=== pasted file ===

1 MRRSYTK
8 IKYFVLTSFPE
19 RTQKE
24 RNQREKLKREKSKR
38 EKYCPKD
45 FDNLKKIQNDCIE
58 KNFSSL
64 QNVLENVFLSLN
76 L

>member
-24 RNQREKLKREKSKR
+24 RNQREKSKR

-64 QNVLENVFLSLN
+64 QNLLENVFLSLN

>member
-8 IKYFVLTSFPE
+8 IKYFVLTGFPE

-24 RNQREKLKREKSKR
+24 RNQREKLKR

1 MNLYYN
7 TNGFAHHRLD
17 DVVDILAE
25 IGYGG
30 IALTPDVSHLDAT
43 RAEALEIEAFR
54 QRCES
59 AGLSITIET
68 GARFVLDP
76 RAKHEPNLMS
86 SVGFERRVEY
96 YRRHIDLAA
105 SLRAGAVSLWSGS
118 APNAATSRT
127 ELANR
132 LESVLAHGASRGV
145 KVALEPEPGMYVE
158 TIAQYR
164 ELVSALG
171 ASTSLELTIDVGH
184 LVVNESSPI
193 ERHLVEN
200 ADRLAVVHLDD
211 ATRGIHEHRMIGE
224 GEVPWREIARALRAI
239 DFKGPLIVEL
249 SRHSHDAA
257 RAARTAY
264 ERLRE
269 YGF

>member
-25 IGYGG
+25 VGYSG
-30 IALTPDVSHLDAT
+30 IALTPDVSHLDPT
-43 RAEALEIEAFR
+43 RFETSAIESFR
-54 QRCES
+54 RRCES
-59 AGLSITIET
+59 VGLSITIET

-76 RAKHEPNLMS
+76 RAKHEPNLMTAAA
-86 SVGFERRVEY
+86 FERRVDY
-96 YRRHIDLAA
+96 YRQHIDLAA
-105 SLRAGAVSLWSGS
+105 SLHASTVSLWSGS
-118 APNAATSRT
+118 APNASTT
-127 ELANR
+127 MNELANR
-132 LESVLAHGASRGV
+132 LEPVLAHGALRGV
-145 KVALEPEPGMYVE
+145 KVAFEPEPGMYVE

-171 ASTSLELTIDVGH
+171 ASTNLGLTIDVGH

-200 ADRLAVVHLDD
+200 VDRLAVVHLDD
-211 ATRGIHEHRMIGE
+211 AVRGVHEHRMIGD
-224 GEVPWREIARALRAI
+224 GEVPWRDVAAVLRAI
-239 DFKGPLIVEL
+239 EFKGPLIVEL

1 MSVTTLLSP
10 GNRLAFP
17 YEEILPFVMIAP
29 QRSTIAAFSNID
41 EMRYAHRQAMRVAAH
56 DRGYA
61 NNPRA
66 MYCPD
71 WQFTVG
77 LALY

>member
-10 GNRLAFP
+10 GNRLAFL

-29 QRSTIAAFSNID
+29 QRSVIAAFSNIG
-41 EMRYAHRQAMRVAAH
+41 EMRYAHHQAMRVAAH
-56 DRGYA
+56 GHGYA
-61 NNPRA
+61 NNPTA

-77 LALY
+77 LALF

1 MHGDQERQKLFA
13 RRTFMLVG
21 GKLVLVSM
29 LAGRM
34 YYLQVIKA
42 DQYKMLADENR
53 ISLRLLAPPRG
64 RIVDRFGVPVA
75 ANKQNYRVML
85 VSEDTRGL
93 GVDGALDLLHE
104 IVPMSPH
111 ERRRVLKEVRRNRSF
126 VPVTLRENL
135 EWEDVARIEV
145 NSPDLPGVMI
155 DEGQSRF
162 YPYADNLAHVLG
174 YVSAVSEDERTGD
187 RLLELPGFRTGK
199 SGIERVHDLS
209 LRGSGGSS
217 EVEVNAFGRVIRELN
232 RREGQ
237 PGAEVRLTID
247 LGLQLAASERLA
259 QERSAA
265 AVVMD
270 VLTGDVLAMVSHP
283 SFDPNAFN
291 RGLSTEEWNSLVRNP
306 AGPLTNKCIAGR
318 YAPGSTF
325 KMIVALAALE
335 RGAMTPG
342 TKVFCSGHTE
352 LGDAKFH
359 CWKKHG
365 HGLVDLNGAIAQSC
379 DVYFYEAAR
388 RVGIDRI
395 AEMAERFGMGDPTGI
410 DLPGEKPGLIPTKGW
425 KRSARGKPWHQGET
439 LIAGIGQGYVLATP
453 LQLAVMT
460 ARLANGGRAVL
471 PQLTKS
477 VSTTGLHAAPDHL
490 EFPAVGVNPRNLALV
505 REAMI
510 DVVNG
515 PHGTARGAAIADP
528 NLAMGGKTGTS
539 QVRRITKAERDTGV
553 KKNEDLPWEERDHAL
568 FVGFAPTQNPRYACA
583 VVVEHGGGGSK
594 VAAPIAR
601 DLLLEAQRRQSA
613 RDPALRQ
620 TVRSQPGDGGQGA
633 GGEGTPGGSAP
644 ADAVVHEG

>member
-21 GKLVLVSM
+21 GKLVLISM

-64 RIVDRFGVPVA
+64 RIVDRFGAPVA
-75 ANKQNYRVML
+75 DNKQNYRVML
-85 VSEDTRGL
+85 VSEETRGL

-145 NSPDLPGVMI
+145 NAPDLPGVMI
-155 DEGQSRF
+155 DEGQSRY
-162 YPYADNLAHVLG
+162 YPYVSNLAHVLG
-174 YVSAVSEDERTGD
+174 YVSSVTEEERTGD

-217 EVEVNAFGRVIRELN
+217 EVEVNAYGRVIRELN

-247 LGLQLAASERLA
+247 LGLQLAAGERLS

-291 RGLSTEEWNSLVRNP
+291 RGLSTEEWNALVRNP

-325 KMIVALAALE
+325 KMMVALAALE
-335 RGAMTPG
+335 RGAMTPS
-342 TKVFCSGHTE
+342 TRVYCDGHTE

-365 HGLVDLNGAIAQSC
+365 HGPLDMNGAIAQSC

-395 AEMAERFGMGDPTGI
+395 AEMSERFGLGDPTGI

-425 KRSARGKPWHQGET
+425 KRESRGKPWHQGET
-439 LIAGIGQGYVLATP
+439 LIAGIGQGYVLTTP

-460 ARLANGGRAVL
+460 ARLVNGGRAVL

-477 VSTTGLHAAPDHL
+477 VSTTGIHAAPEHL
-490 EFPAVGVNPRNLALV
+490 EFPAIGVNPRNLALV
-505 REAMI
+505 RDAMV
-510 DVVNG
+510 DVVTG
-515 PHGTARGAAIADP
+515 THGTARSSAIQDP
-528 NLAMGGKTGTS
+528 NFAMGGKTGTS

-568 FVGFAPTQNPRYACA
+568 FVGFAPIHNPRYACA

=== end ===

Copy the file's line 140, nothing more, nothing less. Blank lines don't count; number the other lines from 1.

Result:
291 RGLSTEEWNSLVRNP